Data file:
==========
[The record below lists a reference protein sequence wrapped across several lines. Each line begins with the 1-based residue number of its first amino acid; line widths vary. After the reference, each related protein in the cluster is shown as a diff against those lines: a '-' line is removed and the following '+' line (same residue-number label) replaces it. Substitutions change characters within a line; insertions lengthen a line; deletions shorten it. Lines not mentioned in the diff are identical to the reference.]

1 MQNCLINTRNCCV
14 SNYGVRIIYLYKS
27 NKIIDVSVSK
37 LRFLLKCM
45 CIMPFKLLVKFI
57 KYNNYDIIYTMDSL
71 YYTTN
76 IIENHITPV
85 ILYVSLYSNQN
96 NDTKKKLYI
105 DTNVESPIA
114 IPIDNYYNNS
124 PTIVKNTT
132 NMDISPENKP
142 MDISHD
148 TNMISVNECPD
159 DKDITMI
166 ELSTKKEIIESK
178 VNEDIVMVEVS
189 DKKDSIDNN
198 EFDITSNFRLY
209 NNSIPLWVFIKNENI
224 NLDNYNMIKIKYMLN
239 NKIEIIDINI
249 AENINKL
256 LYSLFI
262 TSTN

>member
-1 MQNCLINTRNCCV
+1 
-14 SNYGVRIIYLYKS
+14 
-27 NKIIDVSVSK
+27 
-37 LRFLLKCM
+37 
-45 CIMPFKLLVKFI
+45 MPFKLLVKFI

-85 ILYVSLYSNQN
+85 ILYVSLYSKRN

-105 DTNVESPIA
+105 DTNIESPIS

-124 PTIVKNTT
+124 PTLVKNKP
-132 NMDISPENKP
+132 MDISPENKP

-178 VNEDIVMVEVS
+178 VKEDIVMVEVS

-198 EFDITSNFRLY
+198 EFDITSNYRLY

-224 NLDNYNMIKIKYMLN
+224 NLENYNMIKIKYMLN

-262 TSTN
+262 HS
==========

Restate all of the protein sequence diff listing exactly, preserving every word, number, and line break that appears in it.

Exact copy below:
[The record below lists a reference protein sequence wrapped across several lines. Each line begins with the 1-based residue number of its first amino acid; line widths vary. After the reference, each related protein in the cluster is shown as a diff against those lines: a '-' line is removed and the following '+' line (same residue-number label) replaces it. Substitutions change characters within a line; insertions lengthen a line; deletions shorten it. Lines not mentioned in the diff are identical to the reference.]

1 MQNCLINTRNCCV
14 SNYGVRIIYLYKS
27 NKIIDVSVSK
37 LRFLLKCM
45 CIMPFKLLVKFI
57 KYNNYDIIYTMDSL
71 YYTTN
76 IIENHITPV
85 ILYVSLYSNQN
96 NDTKKKLYI
105 DTNVESPIA
114 IPIDNYYNNS
124 PTIVKNTT
132 NMDISPENKP
142 MDISHD
148 TNMISVNECPD
159 DKDITMI
166 ELSTKKEIIESK
178 VNEDIVMVEVS
189 DKKDSIDNN
198 EFDITSNFRLY
209 NNSIPLWVFIKNENI
224 NLDNYNMIKIKYMLN
239 NKIEIIDINI
249 AENINKL
256 LYSLFI
262 TSTN

>member
-1 MQNCLINTRNCCV
+1 
-14 SNYGVRIIYLYKS
+14 
-27 NKIIDVSVSK
+27 
-37 LRFLLKCM
+37 
-45 CIMPFKLLVKFI
+45 MPFKLLVKFI

-85 ILYVSLYSNQN
+85 ILYVSLYSKRN

-105 DTNVESPIA
+105 DTNIESPIS

-124 PTIVKNTT
+124 PTLVKNKP
-132 NMDISPENKP
+132 MDISPENKP

-178 VNEDIVMVEVS
+178 VKEDIVMVEVS

-198 EFDITSNFRLY
+198 EFDITSNYRLY

-224 NLDNYNMIKIKYMLN
+224 NLENYNMIKIKYMLN

-262 TSTN
+262 HS